“But where is my mother?”, is a great question that demands much reflection by mothers today. Does this question implicate you as a mom who barely stays home with your kids? You can still adjust your understanding of being a mom. Although the process of giving birth is crucial, it is only the first step towards motherhood. Think of the Blessed Virgin Mary. She gave birth to Christ and accompanied him all through his lifetime. While addressing the January 7 General Assembly in Rome, Pope Francis said, “In this sense motherhood is more than childbearing; it is a life choice entailing sacrifice, respect for life, and commitment to passing on those human and religious values which are essential for a healthy society”. We don’t mean to underrate the role of fathers in the family, rather to stress the need to be family together.

The truth is that there are things that cannot be substituted in the act of parenting. The breast cannot be substituted by the bottle, maternity never by daycare. It is a relationship that flows naturally. Sheilah Kippley wrote an article in 2005 titled, “The Importance of the Presence of the Mother During the First Three Years” in which she quoted Eberstadt thus, “As medical experts and experienced mothers agree, breastfeeding works best when baby and mother are in constant proximity to each other. The typical breastfed baby eats every two to four hours, often around the clock and sometimes for months on end. In fact, nothing could be more inimical to full-time, out-of-the-house employment…It would be better for both children and adults if more American parents were with their kids more of the time. That is to say, it would be better if more mothers with a genuine choice in the matter did stay home and/or work part-time rather than full-time and if more parents entertaining separation or divorce did stay together for the sake of the kids” (Mary Eberstadt, Home-Alone America, pp. 47-48, 172).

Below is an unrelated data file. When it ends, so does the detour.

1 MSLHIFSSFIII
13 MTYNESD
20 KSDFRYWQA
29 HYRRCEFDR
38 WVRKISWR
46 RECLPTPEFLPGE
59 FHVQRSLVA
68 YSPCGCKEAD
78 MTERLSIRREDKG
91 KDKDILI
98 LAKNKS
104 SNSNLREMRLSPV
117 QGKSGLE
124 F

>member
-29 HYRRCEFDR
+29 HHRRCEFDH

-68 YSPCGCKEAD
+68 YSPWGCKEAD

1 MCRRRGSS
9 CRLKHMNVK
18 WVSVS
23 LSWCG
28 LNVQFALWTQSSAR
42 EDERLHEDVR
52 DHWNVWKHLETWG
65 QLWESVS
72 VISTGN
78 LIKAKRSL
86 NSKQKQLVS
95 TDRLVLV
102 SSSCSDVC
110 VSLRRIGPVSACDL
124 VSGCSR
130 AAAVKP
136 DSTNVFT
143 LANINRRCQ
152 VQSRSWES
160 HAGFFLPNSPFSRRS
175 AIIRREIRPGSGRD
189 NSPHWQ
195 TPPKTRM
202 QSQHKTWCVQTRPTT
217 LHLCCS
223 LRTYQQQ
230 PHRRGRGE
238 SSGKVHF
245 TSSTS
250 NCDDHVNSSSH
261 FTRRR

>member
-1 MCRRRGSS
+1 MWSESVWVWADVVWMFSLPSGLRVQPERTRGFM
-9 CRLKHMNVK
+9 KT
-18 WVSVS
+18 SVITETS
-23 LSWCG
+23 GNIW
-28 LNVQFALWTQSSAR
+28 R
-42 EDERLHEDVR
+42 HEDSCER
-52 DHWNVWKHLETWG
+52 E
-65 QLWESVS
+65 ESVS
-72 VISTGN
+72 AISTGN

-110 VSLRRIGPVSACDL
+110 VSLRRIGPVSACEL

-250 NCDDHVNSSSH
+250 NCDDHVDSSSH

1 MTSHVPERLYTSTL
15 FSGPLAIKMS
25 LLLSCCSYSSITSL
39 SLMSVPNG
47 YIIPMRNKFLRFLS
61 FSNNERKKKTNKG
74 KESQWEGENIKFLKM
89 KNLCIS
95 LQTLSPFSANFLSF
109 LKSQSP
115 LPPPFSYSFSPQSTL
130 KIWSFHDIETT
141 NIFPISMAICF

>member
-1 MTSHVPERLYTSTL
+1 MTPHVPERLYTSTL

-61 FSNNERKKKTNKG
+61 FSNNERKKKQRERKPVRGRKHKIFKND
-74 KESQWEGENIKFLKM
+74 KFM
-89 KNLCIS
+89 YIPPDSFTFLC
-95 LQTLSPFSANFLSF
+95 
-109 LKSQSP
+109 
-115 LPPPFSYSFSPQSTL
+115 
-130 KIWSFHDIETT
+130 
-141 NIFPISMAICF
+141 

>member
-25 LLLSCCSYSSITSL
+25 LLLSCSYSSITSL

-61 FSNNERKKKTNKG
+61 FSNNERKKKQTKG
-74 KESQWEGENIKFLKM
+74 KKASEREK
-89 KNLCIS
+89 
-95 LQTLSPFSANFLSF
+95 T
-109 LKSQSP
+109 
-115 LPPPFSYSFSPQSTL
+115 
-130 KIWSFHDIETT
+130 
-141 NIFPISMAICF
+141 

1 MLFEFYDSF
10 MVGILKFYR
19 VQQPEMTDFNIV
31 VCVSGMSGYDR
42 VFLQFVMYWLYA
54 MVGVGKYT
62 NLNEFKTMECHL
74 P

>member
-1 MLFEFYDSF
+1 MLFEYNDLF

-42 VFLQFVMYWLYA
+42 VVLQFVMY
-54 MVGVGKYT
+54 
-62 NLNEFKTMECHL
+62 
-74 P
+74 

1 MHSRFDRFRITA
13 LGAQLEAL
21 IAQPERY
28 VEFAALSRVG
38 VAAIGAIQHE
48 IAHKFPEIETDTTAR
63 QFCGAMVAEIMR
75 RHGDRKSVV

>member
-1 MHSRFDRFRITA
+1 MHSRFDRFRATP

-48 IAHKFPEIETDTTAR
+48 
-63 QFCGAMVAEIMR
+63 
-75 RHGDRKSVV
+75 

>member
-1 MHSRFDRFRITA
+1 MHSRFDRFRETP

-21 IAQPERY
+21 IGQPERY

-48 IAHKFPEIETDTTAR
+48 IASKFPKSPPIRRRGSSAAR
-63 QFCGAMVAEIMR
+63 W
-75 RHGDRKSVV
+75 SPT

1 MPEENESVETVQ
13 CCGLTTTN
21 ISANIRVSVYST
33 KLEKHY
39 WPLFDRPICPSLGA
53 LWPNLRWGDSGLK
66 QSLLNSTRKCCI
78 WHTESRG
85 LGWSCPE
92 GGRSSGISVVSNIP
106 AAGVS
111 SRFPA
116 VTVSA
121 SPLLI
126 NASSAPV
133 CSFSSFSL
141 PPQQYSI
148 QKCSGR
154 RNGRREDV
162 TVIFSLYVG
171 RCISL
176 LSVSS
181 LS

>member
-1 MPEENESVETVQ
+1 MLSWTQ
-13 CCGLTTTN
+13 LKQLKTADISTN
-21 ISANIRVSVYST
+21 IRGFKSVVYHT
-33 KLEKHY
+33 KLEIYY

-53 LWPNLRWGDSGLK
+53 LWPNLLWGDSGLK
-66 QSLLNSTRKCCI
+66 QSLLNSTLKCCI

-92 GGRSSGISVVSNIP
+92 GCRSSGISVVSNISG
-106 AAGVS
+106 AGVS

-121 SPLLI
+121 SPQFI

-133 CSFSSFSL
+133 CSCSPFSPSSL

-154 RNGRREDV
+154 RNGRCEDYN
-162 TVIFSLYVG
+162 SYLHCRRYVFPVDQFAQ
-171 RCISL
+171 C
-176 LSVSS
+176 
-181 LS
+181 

What are the causes of the gap?

Misconceived Feminism: Undoubtedly, most issues in the family today’s society arise because the young generation either has a wrong notion of feminism or seems to downplay the role of women in the family as mothers. Be it known that the greatest role given to the woman to exhibit her feminism by God is to be mother. No man can be mother or even play the role of mothers.

Unhealthy Competition: The sense of competition among couples can give rise to neglecting the role of mothers. Some couples compete on who makes the greater money in the family than the other. They compete on whose turn it is to babysit. They compete on whose turn it is to take kids to school, monitor their homework, etc. That’s a negative one. Couples should rather be collaborators, “For they are no longer two but one”.

Emphasis on material wealth: Remember Christ’s saying, “What shall it profit a man to gain the whole world and lose his soul?” (Mk.8:36). It would be the height of parental idiocy to lose the proper moral, emotional and spiritual welfare of your children in the pursuit of wealth. If you train them well, they in turn take care of you later in life. If you lose them, they lose you later. No compromise.

Lack of sacrifice: The sense of sacrifice seems highly deemphasized in most marriages nowadays. Everyone seems to be on the run. That’s dangerous. As mom, tell yourself it’s your family first, and you’ll make it what it should be. Be willing to sacrifice for your kids. Sacrifice may warrant limiting your acceptance of job offer. Some ladies quit school for their kids, give up pleasures, etc. Kids will never forget the sacrifice of a mother.

During this lent, think about this special privilege to be mom; “Children are a blessing from God” (Ps.127:3).